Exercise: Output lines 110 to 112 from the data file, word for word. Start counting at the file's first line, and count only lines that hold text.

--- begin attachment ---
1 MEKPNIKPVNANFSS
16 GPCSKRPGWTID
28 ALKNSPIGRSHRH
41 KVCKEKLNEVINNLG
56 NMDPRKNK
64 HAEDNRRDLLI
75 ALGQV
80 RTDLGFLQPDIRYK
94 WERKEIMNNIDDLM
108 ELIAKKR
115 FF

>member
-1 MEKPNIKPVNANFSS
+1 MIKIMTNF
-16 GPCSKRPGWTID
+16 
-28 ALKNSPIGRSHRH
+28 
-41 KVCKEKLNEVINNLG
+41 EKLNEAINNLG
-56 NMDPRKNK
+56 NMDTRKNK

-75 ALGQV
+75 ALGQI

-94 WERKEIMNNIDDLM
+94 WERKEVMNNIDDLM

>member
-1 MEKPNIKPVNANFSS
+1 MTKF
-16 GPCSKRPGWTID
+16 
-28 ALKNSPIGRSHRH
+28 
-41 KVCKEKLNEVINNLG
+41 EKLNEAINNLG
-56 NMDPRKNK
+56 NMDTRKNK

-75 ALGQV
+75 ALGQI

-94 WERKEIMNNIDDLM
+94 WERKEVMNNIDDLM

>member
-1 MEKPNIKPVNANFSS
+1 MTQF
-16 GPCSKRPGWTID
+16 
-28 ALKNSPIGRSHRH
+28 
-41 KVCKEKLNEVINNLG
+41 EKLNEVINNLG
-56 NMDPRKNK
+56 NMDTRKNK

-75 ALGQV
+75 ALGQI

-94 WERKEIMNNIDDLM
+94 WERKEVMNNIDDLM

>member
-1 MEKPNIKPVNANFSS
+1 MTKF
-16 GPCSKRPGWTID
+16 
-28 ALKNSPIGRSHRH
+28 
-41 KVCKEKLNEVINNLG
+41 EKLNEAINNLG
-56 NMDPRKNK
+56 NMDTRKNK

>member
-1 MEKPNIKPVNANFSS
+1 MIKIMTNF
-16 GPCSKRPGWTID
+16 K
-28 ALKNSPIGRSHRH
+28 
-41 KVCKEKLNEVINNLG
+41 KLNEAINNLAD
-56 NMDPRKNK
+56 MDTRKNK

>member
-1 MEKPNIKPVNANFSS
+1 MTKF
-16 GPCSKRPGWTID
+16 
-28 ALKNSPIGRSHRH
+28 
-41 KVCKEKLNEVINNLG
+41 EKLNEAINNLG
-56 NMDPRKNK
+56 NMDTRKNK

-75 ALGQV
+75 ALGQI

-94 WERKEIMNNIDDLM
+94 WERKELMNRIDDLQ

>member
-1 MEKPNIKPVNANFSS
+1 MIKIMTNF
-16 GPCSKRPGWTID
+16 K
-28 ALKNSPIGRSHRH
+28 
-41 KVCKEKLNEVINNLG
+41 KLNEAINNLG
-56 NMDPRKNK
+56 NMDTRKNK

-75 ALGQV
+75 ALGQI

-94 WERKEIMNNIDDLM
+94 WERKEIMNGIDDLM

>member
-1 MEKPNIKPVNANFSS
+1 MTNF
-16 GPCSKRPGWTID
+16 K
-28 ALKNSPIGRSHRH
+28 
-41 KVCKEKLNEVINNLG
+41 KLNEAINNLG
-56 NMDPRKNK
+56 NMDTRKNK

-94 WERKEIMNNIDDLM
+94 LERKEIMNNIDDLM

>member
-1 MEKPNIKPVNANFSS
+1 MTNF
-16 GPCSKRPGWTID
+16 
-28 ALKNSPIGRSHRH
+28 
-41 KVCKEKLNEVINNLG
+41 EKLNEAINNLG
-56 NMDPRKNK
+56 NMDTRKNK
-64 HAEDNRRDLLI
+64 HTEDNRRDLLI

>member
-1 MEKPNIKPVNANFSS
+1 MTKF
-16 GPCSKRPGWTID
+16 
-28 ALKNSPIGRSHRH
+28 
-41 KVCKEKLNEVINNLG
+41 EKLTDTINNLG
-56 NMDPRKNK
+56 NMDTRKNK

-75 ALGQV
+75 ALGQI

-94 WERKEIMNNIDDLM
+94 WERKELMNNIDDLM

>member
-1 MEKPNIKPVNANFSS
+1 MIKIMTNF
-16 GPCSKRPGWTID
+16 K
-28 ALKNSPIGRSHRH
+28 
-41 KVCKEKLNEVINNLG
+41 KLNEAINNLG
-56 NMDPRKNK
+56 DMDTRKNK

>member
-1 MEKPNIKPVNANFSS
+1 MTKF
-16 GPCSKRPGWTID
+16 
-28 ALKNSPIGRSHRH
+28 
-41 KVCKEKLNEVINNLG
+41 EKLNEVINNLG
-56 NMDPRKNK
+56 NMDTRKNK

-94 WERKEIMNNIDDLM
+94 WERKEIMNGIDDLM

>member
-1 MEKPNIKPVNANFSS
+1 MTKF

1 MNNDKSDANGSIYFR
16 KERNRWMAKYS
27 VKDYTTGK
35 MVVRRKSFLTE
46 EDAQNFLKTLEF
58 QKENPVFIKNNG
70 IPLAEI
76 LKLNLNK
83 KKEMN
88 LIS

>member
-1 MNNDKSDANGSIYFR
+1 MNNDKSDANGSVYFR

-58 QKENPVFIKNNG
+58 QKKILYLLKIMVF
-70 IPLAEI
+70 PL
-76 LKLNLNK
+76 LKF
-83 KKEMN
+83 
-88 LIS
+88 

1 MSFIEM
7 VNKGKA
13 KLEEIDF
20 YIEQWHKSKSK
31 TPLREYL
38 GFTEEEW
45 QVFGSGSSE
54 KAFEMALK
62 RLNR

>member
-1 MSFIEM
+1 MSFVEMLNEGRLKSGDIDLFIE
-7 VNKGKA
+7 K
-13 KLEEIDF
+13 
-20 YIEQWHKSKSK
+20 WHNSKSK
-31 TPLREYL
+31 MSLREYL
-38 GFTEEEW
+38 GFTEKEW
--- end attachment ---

-1 MEKPNIKPVNANFSS
+1 MTNF
-16 GPCSKRPGWTID